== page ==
D.K. Pattammal

Tuesday, 25 September 2012

Connecticut and other Yankees in Carnatic music

By V Ramnarayan

 “I would have loved to hear John Coltrane explore the Pancharatna kritis,” said American writer Mike Marquesee, a man better known for his writings on politics and cricket. (The Pancharatna kritis referred to here are a suite of five songs of saint-composer Tyagaraja (1767-1847).

Marquesee is modest when he speaks of his credentials to write on Carnatic music, but his insights are brilliantly direct and praiseworthy in a westerner attracted to but hardly expert in it. He says of Carnatic music, “Its history is a history of innovation and broken taboos—relating to gender and caste, public and private. The kutcheri as we know it dates only from Ariyakudi (Ramanuja Iyengar, a famous vocalist) and the 1930s. In a single evening it can include compositions with lyrics in Tamil, Telugu, Sanskrit, Kannada, Marathi and Hindi. I can’t think of another musical culture with a comparable spread.”

Closer home, VS Narasimhan, an accomplished western classical violinist who has pioneered the performance of the great Carnatic music compositions by western musicians—his own Madras String Quartet—dreams of being around when symphony orchestras in Europe and America perform the masterpieces of Tyagaraja and other south Indian composers.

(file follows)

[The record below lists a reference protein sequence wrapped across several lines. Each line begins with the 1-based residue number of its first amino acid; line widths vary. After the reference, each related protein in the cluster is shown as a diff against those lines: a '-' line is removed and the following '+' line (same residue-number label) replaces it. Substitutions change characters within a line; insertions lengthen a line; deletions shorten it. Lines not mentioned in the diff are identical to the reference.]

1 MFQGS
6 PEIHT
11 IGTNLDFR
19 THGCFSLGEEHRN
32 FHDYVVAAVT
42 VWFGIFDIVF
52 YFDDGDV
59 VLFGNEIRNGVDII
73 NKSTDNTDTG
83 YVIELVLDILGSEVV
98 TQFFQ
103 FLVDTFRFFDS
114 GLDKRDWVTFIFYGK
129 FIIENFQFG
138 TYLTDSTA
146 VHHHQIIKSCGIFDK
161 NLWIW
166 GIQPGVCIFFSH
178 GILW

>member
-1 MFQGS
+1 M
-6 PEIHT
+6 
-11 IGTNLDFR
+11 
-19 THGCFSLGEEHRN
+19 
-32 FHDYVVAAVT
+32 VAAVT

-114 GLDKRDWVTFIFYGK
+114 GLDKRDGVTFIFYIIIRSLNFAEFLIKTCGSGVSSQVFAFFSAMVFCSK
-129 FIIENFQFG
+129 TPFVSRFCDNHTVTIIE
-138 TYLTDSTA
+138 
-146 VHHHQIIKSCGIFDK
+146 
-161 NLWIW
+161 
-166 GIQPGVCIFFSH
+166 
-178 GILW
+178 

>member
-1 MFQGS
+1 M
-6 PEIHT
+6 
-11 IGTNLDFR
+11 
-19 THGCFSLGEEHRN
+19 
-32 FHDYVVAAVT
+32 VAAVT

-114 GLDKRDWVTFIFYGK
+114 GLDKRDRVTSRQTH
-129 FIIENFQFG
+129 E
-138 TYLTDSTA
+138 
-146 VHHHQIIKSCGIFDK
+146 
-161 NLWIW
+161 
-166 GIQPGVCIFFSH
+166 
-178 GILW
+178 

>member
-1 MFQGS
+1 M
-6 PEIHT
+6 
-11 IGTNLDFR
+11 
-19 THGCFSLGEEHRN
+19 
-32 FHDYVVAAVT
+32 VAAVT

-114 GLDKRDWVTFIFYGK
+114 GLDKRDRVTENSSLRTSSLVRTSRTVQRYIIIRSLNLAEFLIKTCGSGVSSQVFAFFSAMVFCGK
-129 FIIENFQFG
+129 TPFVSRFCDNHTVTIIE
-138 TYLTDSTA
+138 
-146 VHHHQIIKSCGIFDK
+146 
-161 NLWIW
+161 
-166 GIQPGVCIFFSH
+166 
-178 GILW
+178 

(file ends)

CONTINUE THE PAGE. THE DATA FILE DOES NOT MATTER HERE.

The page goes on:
On 13 May 2012, the California-based Sacramento Youth Symphony (SYS) Orchestra collaborated with Chitravina Ravikiran to play a Tyagaraja composition rearranged for the orchestra.   According to one report, “The repertoire, carefully chosen by conductor Michael Neumann, kept the Indian spirit even in traditional Western pieces such as The Crown of India suite by Edward Elgar and Kromsky’s Song of India.”

If silence was golden
You couldn’t raise a dime
Because your mind is on vacation
And you mouth is working overtime

Versatile musician Stan Scott may not remember belting out this jazz blues number at a Mylapore home some 25 years ago, but I was in the audience during that magical jam session in which another American musician-researcher Mathew Harp (yes, Harp) Allen played an equally active part.

The day Dr. Scott arrived at Calcutta one day in the 1970s, he received the shocking news of the death of the guru he had come all the way from the USA to learn Hindustani music from. Earlier in the US, he had learnt vocal music from sarod maestro Ali Akbar Khan and Sushil Mukherjee, director of fine arts at a Massachusetts school. In India, his tutelage included lessons from gurus like Krishna Chandra Banerjee, Sugata Marjit and Mohan Singh (at Santi Niketan) in classical music, and Kali Das Gupta in folk music. His stint with Vidyadhar Vyas at Wesleyan University trained him in the Gwalior gharana (in addition to the Agra gharana he had already learnt) and led him to his PhD in Hindustani classical singing.